The magicians represented the elite of the Egyptian society. They were its scholars. They prostrated before righteousness, but the people abandoned them and left them to their fate. The path of righteousness was plain, but in spite of this, the people did nothing but stand by and watch. If every one of the Egyptians had stopped to pick up a piece of brick and had thrown it at Pharaoh, he would have fallen dead and the history of Egypt would have been changed. This obviously did not happen. None of the people moved. Each one stood motionless in his place. The people did nothing but watch, and they paid the price of this inactivity: they were drowned later as the price for the cowardice of one day.
Moosaa and Haaroon, may Allah exalt their mention, left, and Pharaoh returned to his palace. Pharaoh was completely stupefied when he faced the two miracles. When Moosaa, may Allah exalt his mention, went out of his presence, Pharaoh’s emotions changed from amazement and fear to violent rage. He quarrelled with his ministers and men, reviled them bitterly for no reason, and commanded them to get out of his presence. When he was left alone, he tried to think more calmly. He drank several cups of wine, but his anger did not abate.
Then he summoned all the ministers, leaders, and responsible men for a serious meeting. Pharaoh entered the meeting with a rigid face. It was obvious that he would never surrender easily. He had established a kingdom on the basis of his being a god worshipped by the Egyptian people. Now Moosaa, may Allah exalt his mention, came to destroy what he had built. Moosaa, may Allah exalt his mention, said that there was no Lord other than Allah in existence. This meant that Pharaoh was a liar.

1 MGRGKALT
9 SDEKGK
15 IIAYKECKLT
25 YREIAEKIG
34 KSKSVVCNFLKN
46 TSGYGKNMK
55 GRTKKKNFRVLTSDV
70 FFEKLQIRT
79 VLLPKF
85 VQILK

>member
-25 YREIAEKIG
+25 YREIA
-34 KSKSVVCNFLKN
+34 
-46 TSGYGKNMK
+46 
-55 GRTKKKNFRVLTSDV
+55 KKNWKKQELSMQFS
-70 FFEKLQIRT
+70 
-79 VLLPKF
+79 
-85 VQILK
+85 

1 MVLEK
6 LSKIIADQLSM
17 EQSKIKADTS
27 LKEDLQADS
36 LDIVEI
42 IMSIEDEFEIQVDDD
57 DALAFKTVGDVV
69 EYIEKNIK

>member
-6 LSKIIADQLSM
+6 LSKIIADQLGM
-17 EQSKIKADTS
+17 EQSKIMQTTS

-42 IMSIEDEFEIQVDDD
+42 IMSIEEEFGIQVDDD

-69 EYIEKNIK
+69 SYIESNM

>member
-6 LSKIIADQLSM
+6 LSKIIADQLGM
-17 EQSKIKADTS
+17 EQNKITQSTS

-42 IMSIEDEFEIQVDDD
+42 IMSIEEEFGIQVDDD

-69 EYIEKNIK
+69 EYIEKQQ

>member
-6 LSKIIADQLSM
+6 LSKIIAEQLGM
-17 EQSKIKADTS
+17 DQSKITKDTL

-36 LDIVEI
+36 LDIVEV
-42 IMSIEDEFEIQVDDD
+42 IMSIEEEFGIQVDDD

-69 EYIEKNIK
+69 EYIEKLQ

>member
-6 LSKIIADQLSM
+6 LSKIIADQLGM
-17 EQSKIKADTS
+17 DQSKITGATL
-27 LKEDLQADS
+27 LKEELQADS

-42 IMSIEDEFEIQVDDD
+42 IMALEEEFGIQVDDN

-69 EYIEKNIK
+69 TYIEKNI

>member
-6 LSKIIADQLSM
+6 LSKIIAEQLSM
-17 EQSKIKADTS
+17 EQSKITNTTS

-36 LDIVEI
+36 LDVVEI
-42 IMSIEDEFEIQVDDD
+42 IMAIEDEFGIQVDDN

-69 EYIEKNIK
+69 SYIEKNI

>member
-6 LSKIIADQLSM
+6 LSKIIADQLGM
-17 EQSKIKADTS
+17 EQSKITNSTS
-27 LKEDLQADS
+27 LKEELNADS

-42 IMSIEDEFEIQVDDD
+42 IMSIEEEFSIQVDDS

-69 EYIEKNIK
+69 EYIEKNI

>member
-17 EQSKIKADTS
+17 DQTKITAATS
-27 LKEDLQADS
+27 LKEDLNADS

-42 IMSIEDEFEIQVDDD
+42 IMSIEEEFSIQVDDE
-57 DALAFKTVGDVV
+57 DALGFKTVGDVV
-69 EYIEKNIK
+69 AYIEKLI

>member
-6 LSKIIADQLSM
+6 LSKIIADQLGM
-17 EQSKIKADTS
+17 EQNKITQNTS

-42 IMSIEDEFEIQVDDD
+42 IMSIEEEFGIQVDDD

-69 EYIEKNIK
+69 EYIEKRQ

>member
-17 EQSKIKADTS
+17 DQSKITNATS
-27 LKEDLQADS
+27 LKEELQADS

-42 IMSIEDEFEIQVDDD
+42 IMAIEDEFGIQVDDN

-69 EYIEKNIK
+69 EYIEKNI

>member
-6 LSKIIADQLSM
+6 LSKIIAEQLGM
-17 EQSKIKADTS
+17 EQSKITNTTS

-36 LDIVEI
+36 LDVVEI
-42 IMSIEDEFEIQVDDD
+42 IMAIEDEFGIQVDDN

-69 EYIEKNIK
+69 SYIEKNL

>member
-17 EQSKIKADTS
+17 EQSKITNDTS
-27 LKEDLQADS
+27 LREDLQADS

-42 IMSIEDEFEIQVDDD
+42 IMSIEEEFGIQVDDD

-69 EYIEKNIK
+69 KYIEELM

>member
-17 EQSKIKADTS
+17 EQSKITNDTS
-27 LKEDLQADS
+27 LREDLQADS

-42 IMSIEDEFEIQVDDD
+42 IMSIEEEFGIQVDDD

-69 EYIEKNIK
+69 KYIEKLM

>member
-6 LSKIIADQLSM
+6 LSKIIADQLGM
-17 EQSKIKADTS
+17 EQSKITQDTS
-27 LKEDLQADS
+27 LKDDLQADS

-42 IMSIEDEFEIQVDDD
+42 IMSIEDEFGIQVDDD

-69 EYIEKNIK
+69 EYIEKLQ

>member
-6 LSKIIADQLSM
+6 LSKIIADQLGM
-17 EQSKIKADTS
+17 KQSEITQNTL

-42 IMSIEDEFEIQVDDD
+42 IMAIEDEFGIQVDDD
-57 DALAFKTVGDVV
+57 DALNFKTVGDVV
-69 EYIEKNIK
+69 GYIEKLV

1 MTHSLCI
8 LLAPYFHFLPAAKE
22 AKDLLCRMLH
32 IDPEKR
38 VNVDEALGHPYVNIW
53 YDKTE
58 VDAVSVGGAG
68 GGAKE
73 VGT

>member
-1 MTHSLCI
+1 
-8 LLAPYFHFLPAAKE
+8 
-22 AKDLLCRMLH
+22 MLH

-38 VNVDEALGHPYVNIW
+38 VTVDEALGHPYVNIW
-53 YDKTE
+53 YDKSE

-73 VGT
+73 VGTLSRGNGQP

Pharaoh opened the session by throwing a sudden question at Haamaan, his aide: "Am I a liar, O Haamaan?" Haamaan fell to his knees in amazement and asked: "Who dared to accuse Pharaoh of lying?" Pharaoh said: "Has he (Moosaa) not said that there is a Lord above the heaven?" Haamaan answered: "Moosaa is lying." Turning his face to the other side, Pharaoh asserted impatiently: "I know he is a liar." Then he looked towards Haamaan and cried (what means): "…‘O Haamaan! Construct for me a tower that I might reach the ways – the ways into the heavens – so that I may look at the deity of Moosaa; but indeed, I think he is a liar.’ And thus was made attractive to Pharaoh the evil of his deed, and he was averted from the [right] way. And the plan of Pharaoh was not except in ruin." [Quran: 40:36-37]
Pharaoh issued his royal command to erect a lofty tower to reach the heavens. Pharaoh’s command depended fundamentally upon Egyptian civilisation and its fondness for building what Pharaoh wanted. However, he ignored the rules of engineering. In spite of this, Haamaan assented (hypocritically), knowing that it was impossible to erect such a tower. He said that he would issue a command to build it immediately. "However, your majesty, let me object to Pharaoh for the first time. You will never find anyone in the heavens. There is no god but you."
Pharaoh listened to a settled fact. Then he declared in the famous meeting his historic line (which means): "…‘O eminent ones! I have not known you to have a god other than me’…" [Quran: 28:38]
Pharaoh was absorbed in his new problem. A series of serious meetings began in his palace. He summoned those responsible for the army, the police and, what we call today his director of intelligence. He also summoned the ministers, princes, and priests. He called whoever had a powerful effect on the direction of events.
[To be continued…]